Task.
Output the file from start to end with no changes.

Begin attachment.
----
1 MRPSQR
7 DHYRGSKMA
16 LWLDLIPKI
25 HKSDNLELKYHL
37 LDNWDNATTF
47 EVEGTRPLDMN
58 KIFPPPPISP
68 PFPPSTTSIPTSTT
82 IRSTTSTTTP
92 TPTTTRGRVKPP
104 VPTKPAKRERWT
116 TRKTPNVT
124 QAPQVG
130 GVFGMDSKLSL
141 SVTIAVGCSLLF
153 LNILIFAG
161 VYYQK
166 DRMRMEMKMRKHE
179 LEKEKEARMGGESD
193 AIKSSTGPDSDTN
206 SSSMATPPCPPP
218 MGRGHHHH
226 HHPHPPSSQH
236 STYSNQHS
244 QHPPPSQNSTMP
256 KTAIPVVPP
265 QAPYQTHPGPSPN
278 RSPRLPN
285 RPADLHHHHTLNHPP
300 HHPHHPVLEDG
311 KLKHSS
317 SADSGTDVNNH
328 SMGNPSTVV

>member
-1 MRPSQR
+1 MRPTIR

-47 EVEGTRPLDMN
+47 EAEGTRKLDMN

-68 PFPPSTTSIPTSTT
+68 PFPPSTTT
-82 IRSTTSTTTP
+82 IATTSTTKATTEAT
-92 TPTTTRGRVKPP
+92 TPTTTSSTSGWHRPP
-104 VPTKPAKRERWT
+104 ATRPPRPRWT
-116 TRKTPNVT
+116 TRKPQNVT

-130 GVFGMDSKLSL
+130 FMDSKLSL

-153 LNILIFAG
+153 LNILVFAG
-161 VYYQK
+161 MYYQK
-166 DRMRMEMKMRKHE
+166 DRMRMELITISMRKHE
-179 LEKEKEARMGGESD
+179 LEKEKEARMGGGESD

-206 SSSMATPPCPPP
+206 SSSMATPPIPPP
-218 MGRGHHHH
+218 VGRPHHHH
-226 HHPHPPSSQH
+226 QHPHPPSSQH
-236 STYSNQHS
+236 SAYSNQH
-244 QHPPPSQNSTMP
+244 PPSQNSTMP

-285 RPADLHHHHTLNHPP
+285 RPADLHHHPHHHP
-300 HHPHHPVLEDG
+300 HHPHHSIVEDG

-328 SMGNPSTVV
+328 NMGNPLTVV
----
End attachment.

1 MRPSQR
7 DHYRGSKMA
16 LWLDLIPKI
25 HKSDNLELKYHL
37 LDNWDNATTF
47 EVEGTRPLDMN
58 KIFPPPPISP
68 PFPPSTTSIPTSTT
82 IRSTTSTTTP
92 TPTTTRGRVKPP
104 VPTKPAKRERWT
116 TRKTPNVT
124 QAPQVG
130 GVFGMDSKLSL
141 SVTIAVGCSLLF
153 LNILIFAG
161 VYYQK
166 DRMRMEMKMRKHE
179 LEKEKEARMGGESD
193 AIKSSTGPDSDTN
206 SSSMATPPCPPP
218 MGRGHHHH
226 HHPHPPSSQH
236 STYSNQHS
244 QHPPPSQNSTMP
256 KTAIPVVPP
265 QAPYQTHPGPSPN
278 RSPRLPN
285 RPADLHHHHTLNHPP
300 HHPHHPVLEDG
311 KLKHSS
317 SADSGTDVNNH
328 SMGNPSTVV

>member
-1 MRPSQR
+1 MRPTIR

-47 EVEGTRPLDMN
+47 EAEGTRKLDMN

-68 PFPPSTTSIPTSTT
+68 PFPPSTTT
-82 IRSTTSTTTP
+82 IATTSTTKATTEAT
-92 TPTTTRGRVKPP
+92 TPTTTSSTSGWHRPP
-104 VPTKPAKRERWT
+104 ATRPPRPRWT
-116 TRKTPNVT
+116 TRKPQNVT

-130 GVFGMDSKLSL
+130 FMDSKLSL

-153 LNILIFAG
+153 LNILVFAG
-161 VYYQK
+161 MYYQK
-166 DRMRMEMKMRKHE
+166 DRMRMELITISMRKHE
-179 LEKEKEARMGGESD
+179 LEKEKEARMGGGESD

-206 SSSMATPPCPPP
+206 SSSMATPPIPPP
-218 MGRGHHHH
+218 VGRPHHHH
-226 HHPHPPSSQH
+226 QHPHPPSSQH
-236 STYSNQHS
+236 SAYSNQH
-244 QHPPPSQNSTMP
+244 PPSQNSTMP

-285 RPADLHHHHTLNHPP
+285 RPADLHHHPHHHP
-300 HHPHHPVLEDG
+300 HHPHHSIVEDG

-328 SMGNPSTVV
+328 NMGNPLTVV